When the Highway Becomes a Weapon: Situating Infrastructure Within The Colombian Counterinsurgency Doctrine

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Article published in The Funambulist 17 (May-June 2018) Weaponized Infrastructure. Click here to access the rest of the issue.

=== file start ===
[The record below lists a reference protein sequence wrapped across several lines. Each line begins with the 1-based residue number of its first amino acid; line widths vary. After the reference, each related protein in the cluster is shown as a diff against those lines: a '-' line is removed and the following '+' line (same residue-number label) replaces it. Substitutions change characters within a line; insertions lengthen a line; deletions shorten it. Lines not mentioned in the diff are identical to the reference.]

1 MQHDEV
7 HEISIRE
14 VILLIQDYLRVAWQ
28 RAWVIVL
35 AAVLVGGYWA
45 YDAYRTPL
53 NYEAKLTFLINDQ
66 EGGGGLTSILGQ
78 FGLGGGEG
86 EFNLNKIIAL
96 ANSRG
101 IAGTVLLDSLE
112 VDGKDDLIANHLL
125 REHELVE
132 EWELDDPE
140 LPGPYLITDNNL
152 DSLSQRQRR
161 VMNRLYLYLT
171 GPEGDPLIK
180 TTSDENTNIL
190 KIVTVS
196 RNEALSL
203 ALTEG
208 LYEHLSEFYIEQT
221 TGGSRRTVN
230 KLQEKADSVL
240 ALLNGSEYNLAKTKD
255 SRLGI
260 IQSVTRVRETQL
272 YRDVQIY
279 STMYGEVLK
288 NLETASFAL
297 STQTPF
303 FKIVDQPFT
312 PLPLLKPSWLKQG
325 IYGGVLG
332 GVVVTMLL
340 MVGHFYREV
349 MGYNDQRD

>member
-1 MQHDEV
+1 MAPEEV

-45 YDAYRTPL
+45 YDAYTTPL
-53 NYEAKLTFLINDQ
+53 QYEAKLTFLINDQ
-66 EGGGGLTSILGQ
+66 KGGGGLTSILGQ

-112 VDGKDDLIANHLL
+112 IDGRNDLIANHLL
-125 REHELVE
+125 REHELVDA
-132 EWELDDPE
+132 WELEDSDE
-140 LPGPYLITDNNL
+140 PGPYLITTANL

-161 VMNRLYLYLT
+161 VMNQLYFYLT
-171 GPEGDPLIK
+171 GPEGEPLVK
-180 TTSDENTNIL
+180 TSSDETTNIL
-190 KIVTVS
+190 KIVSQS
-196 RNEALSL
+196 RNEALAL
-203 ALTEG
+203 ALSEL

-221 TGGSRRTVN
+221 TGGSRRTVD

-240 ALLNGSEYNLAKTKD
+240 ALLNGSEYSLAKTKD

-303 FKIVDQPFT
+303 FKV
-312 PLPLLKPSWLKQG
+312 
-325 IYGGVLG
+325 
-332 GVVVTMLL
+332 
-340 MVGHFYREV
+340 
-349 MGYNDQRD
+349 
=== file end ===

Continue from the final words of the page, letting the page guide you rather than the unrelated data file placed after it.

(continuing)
The signing of a ceasefire agreement between the Colombian Government and FARC guerrillas in November of 2016 signaled an end to over 50 years of conflict in Colombia. Although this peace deal is a significant step towards the resolution of hostilities between factionalized government forces, paramilitary groups, and guerrilla fighters, sites within the country have been fundamentally altered by the civil conflict’s protracted violence and forced displacement. While violent destruction of land and livelihoods has often contributed to the impacts of the multi-staged war, displacement, marginalization, and violence are also consequences of the construction and management of infrastructure. Throughout phases of the conflict, counterinsurgency strategies relied heavily on infrastructure development programs, alongside intensive military operations, that sought to extend government control into underserviced and marginalized regions. The Carretera Marginal de la Selva (Road at the Edge of the Jungle) is one such infrastructural insertion. The highway was first conceived in 1963 as an eastern arterial road that would connect the frontier zones along the borders of both Venezuela and Ecuador. Plans for the Marginal de la Selva have included the consolidation and upgrading of previously built roads and paths into a single route that would traverse the eastern plains and forested regions in the Andean piedmont. The highway is still unfinished today — its proposed route crosses a large swath of formerly FARC held territory that bifurcates the highway into two disconnected sections. National proposals for completion have once again become central in the most recent national highway infrastructure plans. The most conspicuous manifestation of the weaponization of this highway is the frequent military checkpoints that interrupt it at strategic and highly visible locations, though an examination of the location, construction, and promotion of the highway reveals that its spatial assertion is a violent strategy of ordering territory and making populations legible. Photography here is used as one method to capture the sequencing of movement along the highway, alongside its intersection with the land and populations it traverses, to reveal the manifest and latent violence of infrastructure.